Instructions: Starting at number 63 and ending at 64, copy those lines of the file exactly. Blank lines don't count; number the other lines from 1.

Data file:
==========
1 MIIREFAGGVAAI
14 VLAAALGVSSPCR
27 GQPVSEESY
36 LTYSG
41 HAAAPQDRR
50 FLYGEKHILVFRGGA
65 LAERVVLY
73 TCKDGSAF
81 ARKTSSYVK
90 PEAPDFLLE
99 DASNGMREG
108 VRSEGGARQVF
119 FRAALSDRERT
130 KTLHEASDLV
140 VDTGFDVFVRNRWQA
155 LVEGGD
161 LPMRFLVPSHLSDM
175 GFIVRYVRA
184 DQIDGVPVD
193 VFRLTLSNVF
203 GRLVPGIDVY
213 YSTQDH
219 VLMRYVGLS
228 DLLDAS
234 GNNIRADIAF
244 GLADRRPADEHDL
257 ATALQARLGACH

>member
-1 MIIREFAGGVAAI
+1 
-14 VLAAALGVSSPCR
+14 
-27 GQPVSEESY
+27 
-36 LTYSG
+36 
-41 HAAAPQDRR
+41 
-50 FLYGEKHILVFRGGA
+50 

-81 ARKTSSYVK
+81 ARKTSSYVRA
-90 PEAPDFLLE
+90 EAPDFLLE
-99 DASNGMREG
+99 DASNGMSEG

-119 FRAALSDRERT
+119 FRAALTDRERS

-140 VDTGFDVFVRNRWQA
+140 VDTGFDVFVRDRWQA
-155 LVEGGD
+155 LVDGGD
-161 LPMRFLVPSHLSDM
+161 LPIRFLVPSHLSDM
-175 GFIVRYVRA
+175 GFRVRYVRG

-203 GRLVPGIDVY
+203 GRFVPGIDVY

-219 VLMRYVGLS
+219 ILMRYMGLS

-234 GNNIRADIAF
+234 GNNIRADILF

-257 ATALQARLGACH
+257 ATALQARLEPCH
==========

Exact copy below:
-257 ATALQARLGACH
+257 ATALQARLEPCH